If you have not read the book of Jonah recently it may be well worth your time to refresh your memory on this short but powerful book and examine the events surrounding one of God’s reluctant prophets. Though many lessons can be drawn from the book, here are but a few.
First, running with God is the only wise course of action. When God tells us in His word to do something, we ought to do it. When God called Jonah to preach to the Ninevites, he ran the other way. At every turning, we see that running away from God took Jonah down. Down to Joppa. Down into the ship. Down into the sea. And finally, down into the belly of the fish. Running from God’s instructions will take us down as well. Another of God’s prophets, Samuel, put it quite well when he said, “Behold, to obey is better than sacrifice, and to heed than the fat of rams” (1 Sam. 15:22).
Second, God truly is a God of grace and mercy. In spite of Jonah’s disobedience, of which God had every right to punish him, God’s mercy was available for him even in the belly of the fish. God had prepared a fish to save him from the sea and to allow him time to think. A little time out might be good for us as well if we are running away from God. Jonah’s plea reflects that of the Prodigal Son (Lk. 15). In both cases, God’s grace and mercy were shown. The Prodigal returned to open arms of his father and Jonah to his new life and renewed purpose.
Third, our righteous anger must be tempered with grace. James put it this way: “…The wrath of man does not produce the righteousness of God” (1:20). God Himself was set to destroy Nineveh in forty days. However, by sending Jonah, God had hoped that they would repent and they did, from the king to the commoner. Therefore, “God relented from the disaster that He had said He would bring upon them…” (3:10). Did they deserve to be punished for their sins? Yes. Yet, God’s grace was shown to a repentant people. Jonah was angered by this. Jonah showed the great contrast between his wrath and God when he said, “I know that You are a gracious and merciful God, slow to anger and abundant in lovingkindness, one who relents from doing harm” (4:2). Such a mindset is found in the words of Jesus when He said, “But go and learn what this means: ‘I desire mercy and not sacrifice.’ For I did not come to call the righteous, but sinners, to repentance” (Matt. 9:13). We need to meditate upon these words when we are so angry that we wish for someone’s harm or demise. Our wrath may be cloaked under the veil of seeking justice, yet God knows the heart of every man and woman.
As we turn to the book of Obadiah, let us consider three lessons. (Take a moment to read these twenty-one verses.) First, we see the destructive nature of pride. Verse 3 says, “The pride of your heart has deceived you…” It was the wise Solomon who said, “Pride goes before destruction, and a haughty spirit before a fall” (Prov. 16:18). Of the seven things the Lord hates, “a proud look” is the first on the list (Prov. 6:16-17). “The pride of life” is listed as that which “is not of the Father but is of the world” (1 Jn. 2:16). Pride is the one sin no one has a problem with because pride itself blinds us to it. Thus, we must be careful to examine ourselves intently to make sure that it does not spring up in our lives.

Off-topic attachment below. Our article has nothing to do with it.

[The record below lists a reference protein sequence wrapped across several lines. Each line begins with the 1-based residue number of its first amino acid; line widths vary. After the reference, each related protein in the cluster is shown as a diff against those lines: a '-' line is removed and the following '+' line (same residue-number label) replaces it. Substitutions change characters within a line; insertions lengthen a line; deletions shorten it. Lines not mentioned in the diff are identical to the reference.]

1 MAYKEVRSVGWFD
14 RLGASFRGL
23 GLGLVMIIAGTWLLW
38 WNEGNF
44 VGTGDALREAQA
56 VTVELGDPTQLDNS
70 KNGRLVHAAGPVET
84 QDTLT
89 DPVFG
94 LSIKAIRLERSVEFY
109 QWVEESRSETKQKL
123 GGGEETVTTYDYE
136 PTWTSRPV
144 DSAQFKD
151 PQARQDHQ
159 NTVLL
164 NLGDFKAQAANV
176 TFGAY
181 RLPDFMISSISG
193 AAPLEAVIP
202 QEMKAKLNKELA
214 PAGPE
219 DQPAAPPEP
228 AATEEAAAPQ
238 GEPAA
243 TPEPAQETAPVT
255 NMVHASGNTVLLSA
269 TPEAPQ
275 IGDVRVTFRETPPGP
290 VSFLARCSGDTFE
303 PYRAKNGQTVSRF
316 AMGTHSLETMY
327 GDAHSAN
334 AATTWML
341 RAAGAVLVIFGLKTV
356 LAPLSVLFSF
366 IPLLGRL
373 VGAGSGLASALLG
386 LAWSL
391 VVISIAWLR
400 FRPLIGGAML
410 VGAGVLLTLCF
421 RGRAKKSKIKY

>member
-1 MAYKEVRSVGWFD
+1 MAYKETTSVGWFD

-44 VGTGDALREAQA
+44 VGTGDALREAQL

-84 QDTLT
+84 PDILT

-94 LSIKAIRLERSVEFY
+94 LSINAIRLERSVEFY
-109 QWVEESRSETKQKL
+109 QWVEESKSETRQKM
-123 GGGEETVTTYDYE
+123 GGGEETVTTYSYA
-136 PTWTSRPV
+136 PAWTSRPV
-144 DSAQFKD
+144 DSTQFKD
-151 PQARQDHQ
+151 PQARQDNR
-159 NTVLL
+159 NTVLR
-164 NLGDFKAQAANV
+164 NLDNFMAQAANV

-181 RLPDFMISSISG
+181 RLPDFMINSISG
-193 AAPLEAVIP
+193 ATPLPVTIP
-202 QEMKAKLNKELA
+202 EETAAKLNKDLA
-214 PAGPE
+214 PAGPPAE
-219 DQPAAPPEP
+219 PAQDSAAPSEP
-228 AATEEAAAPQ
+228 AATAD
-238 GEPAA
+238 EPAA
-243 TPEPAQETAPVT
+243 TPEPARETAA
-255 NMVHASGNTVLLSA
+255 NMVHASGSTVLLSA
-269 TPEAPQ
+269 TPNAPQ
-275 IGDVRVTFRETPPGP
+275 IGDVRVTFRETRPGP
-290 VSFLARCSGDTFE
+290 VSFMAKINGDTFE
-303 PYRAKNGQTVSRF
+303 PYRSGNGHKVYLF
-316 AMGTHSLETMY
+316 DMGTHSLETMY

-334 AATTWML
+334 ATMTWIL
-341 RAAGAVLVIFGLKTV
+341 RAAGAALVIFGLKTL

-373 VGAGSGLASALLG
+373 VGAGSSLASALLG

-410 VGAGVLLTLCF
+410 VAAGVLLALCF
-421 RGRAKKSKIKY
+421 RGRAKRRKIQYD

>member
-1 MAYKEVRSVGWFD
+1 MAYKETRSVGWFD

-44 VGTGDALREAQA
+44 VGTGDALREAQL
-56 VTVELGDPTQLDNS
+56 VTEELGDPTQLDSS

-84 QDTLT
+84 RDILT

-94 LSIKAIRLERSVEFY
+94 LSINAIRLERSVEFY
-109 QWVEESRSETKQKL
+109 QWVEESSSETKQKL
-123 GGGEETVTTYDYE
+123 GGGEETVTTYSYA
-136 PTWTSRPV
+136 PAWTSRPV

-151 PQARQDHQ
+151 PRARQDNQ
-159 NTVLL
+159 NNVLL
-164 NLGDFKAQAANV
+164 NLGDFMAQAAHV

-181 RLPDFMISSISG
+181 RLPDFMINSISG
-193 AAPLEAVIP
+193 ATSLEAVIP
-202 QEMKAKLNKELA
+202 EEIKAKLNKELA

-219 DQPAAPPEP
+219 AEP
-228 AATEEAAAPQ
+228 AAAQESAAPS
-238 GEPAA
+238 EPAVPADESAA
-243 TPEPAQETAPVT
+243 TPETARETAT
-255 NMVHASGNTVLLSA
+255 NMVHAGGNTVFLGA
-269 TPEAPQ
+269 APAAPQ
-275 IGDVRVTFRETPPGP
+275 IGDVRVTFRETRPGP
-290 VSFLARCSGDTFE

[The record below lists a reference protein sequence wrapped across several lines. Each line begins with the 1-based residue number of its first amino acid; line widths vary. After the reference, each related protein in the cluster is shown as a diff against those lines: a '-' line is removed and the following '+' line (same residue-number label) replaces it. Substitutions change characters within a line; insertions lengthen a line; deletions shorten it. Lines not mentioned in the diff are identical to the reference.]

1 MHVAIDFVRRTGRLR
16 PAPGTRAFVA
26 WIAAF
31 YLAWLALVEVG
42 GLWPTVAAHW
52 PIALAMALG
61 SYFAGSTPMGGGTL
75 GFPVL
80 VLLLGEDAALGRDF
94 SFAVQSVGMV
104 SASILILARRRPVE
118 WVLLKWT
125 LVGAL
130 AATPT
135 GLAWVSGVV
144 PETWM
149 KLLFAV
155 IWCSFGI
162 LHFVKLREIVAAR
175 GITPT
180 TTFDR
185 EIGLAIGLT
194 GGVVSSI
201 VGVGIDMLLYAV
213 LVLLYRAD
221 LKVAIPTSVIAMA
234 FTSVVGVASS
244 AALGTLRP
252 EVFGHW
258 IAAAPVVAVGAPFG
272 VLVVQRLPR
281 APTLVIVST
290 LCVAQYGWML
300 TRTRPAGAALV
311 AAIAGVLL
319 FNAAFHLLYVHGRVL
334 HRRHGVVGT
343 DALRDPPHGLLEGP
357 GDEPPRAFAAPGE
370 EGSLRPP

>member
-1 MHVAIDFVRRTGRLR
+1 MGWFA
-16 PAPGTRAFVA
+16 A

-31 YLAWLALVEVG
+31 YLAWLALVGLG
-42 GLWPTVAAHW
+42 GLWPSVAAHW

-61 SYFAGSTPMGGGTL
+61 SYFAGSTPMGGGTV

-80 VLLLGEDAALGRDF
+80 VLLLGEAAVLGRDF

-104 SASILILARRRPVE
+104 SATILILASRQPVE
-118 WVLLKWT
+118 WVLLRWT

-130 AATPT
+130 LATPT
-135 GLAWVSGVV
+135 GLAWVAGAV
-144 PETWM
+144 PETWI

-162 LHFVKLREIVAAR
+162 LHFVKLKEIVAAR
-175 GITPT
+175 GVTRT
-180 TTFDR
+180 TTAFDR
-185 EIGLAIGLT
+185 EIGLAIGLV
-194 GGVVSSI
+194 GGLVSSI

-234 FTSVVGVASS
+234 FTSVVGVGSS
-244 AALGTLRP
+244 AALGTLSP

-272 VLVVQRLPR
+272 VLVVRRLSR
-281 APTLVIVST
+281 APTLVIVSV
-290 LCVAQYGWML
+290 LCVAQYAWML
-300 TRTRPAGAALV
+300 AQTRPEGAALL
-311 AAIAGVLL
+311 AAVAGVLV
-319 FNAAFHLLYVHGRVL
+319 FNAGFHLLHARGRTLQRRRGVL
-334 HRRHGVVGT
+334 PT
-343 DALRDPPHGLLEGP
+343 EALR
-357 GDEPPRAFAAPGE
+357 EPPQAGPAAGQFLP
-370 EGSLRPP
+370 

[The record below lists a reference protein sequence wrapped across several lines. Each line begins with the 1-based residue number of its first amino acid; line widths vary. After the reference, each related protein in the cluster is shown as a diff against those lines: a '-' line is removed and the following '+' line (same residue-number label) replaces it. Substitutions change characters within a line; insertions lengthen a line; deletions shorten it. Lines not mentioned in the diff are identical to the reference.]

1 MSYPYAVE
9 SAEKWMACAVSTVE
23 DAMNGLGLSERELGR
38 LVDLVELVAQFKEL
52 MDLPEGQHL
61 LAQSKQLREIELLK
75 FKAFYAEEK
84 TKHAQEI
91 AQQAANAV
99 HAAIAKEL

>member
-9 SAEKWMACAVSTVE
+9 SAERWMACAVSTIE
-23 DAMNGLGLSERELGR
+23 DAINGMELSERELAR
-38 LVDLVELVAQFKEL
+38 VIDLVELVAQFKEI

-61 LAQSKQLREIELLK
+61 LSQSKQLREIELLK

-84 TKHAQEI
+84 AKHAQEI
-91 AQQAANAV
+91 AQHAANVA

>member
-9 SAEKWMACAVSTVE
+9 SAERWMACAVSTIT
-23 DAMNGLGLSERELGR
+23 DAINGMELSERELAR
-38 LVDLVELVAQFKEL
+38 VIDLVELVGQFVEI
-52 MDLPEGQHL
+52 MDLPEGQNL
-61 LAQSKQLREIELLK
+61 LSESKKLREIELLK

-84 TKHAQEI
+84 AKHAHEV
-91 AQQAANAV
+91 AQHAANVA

Second, the Edomites were prideful because they trusted in worldly things. They believed that their position was secure because they made their dwelling place in the clefts of the rock (v. 3). They believed their fortress was so impenetrable that no one could possibly defeat them. They placed great faith in their wise men and in their mighty men (vs. 8-9). Yet, they were of no avail because God had set Himself against them. In what do we place our security? Is it wealth, stocks, bonds or our possessions? Is it in our education, job or our health? All of these will eventually fade in time. It was King David who correctly said, “Some trust in chariots, and some in horses; but we will remember the name of the Lord our God” (Ps. 20:7).
Third, we need to be mindful that we have a responsibility to our brethren and our neighbors. God told Edom that Jacob was his brother (v. 10). Yet, in the day that foreigners entered the gates of Jerusalem, what had they done? “You stood on the other side” (v. 11). They did nothing to help their brother. Edom held back to God’s displeasure. How often do we stand to the side when we have an opportunity to help? The parable of the Good Samaritan is beloved by many, yet how often do we find ourselves in the position of the priest and Levite when we hold back our money, time and other support? The Lord lets Edom know, as well as us, that there are consequences for not assisting those in need.
These are but a few lessons from Jonah and Obadiah. There are many others. Let us take the time to learn some important lessons from the Minor Prophets.